“[God] spared not the old world, but saved Noah the eighth person, a preacher of righteousness, bringing in the flood upon the world of the ungodly;”
(2 Peter 2:5)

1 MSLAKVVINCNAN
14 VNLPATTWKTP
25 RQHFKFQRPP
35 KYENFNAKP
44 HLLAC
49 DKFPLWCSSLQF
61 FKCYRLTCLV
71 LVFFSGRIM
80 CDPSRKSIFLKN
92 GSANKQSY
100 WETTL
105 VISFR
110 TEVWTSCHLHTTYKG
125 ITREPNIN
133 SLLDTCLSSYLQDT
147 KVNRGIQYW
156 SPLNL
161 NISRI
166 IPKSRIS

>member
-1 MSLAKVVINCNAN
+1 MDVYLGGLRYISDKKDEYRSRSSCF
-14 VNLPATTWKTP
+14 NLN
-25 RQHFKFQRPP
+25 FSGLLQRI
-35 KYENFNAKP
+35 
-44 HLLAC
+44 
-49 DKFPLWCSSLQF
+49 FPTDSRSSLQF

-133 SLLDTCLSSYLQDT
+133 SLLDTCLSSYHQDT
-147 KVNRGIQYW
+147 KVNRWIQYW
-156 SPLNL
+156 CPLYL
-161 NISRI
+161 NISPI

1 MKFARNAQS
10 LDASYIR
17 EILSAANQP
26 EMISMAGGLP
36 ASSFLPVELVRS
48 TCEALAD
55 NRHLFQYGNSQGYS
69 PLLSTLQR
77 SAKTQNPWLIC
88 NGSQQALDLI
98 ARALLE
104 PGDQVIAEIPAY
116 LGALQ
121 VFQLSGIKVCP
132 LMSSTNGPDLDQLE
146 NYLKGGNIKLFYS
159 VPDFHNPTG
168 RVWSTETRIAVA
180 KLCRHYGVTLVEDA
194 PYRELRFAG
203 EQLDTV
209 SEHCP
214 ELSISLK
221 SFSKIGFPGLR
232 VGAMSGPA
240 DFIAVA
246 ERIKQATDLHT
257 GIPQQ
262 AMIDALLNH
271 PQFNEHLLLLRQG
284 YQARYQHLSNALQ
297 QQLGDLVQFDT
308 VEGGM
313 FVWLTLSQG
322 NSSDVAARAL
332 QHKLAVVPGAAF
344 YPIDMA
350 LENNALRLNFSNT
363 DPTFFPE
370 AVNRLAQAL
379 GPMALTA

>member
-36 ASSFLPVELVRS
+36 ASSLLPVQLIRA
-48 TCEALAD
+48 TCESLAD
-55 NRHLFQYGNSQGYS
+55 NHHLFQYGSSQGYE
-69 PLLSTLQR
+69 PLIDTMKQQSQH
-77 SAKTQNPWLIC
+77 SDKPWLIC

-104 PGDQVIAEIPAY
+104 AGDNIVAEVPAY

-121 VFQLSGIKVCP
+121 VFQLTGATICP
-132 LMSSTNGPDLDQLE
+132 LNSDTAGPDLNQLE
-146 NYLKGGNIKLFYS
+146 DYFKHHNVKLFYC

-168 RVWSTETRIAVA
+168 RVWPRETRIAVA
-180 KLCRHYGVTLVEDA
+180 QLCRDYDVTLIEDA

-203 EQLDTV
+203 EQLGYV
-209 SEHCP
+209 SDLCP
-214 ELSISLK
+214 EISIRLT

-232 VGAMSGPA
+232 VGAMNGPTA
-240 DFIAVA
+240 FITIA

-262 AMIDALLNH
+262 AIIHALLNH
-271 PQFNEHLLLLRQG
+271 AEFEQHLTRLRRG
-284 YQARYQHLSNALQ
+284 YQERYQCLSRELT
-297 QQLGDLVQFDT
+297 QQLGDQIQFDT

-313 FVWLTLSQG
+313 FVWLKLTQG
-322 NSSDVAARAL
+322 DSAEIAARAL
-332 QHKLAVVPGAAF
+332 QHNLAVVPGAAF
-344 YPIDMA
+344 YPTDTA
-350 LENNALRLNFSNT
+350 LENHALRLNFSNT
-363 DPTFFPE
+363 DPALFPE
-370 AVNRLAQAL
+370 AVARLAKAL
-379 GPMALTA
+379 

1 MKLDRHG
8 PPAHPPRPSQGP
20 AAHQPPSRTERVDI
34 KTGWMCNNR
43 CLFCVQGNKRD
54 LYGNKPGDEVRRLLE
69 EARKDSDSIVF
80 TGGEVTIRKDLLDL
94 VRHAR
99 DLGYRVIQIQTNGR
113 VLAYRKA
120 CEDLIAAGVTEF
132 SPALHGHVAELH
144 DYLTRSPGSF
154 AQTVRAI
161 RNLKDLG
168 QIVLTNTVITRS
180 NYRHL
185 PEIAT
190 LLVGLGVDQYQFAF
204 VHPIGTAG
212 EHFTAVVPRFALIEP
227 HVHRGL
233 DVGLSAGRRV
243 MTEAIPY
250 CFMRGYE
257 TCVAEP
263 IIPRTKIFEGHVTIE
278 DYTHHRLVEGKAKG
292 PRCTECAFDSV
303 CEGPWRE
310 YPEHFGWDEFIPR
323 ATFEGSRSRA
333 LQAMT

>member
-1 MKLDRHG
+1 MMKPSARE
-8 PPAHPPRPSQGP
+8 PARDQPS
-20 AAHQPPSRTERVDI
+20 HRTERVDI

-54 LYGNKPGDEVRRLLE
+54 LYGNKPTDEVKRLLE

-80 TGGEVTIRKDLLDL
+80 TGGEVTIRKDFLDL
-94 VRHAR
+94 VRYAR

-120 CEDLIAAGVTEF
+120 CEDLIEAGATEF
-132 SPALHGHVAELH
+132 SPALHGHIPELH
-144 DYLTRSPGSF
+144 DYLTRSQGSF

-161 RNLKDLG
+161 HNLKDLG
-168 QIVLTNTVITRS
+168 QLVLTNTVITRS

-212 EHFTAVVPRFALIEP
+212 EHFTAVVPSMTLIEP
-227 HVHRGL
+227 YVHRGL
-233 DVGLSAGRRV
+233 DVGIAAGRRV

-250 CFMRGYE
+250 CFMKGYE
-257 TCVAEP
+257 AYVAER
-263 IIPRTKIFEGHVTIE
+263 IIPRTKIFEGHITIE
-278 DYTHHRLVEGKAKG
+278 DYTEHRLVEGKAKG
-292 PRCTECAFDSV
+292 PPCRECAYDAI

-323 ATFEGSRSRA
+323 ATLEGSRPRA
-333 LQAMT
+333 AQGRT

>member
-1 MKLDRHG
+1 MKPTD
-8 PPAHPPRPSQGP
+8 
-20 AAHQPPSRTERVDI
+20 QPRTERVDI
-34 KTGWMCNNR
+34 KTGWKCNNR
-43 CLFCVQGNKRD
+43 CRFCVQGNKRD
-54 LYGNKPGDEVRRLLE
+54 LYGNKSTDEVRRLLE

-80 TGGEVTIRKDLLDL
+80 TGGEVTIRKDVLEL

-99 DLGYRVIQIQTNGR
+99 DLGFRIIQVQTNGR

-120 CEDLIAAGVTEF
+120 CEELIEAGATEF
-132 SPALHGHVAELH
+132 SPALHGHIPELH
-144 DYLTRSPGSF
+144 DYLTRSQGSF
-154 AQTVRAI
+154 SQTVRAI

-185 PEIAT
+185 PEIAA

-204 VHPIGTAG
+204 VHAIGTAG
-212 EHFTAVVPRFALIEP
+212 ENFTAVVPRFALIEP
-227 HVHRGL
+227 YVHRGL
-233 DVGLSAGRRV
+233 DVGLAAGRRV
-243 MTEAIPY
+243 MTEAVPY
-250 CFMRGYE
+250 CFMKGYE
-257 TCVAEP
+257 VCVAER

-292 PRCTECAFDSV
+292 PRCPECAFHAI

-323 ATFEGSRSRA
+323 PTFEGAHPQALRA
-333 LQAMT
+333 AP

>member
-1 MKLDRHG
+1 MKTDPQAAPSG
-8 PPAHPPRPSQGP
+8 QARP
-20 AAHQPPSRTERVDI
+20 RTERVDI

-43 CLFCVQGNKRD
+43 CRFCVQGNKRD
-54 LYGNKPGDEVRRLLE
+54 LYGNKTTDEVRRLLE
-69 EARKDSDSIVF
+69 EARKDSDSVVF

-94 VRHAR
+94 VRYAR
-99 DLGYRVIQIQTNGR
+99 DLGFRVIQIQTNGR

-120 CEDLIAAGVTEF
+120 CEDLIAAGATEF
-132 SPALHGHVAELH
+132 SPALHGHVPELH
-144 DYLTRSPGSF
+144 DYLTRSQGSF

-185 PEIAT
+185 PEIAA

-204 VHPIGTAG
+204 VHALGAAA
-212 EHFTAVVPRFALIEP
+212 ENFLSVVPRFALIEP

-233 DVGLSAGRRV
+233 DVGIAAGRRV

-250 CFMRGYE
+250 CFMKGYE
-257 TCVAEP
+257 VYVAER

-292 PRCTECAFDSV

The Christian has a job to do. As New Covenant priests, we have an upward, God-directed ministry. That is, we are to offer up spiritual sacrifices to the God of Heaven (1 Peter 2:5), the One who loved us first (1 John 4:19). Our priestly duties also extend laterally outward towards our fellow human beings. As royal priests, we are to show forth the praises of him who has called us out of darkness and into his marvelous light (1 Peter 2:9). In other words, we are to communicate Gospel truth to as many as will hear. After all, it is in the Gospel that God’s holy and good character is displayed supremely and in maximal fashion. In the Gospel, we see the wisdom, power, and love of God in irresistible action as Israel’s Messiah became the Savior of the world, rescuing man from eternal conscious torment. Our response to so great a salvation includes not only sincere, public praise for God, but a genuine invitation to others to participate in our blessed fellowship with the King of kings (1 John 1:3). In many ways, our call is like the call of Noah in the dark days preceding the great flood. Like Noah, we have all found grace in the eyes of the Lord (Genesis 6:8; Ephesians 2:8-9). Noah’s world was almost unfathomably wicked. Every imagination of the thoughts of man’s heart were only evil continually (Genesis 6:5). Consequently, predictably, that corrupt world was filled with violence (Genesis 6:11-12). Though our own land has not yet descended to such levels of depravity, we are certainly on that trajectory. People are growing less and less able to think, reason, and communicate, even as they are encouraged in their self-centeredness. The recipe is guaranteed to produce a world like that of Noah’s day, which is precisely what the Lord said the world would be like prior to His return (Matthew 24:37). Noah was not perfect of course; no one is (Ecclesiastes 7:20; Romans 3:23; 1 John 1:8). Even so, he stood out as a bright light in the deep moral darkness that typified his world. This is our call also. The great apostle reminded us that we are to be “blameless and harmless, the sons of God, without rebuke, in the midst of a crooked and perverse nation, among whom ye shine as lights in the world;” (Philippians 2:15). As the darkness around us deepens, any feeble display of faithfulness to God on our part will shine like a great light. Some, under God, will find it attractive and compelling. Others, however, will hate and resist our witness. No matter. As Noah was a faithful preacher of righteousness, we too must preach the word, that is, God’s self-disclosure in Jesus Christ (2 Timothy 4:2-5). As Noah believed God and was moved with holy fear (Hebrews 11:7), may we too discharge our priestly duties faithfully, for God’s glory and for the good of others, even in the last of days.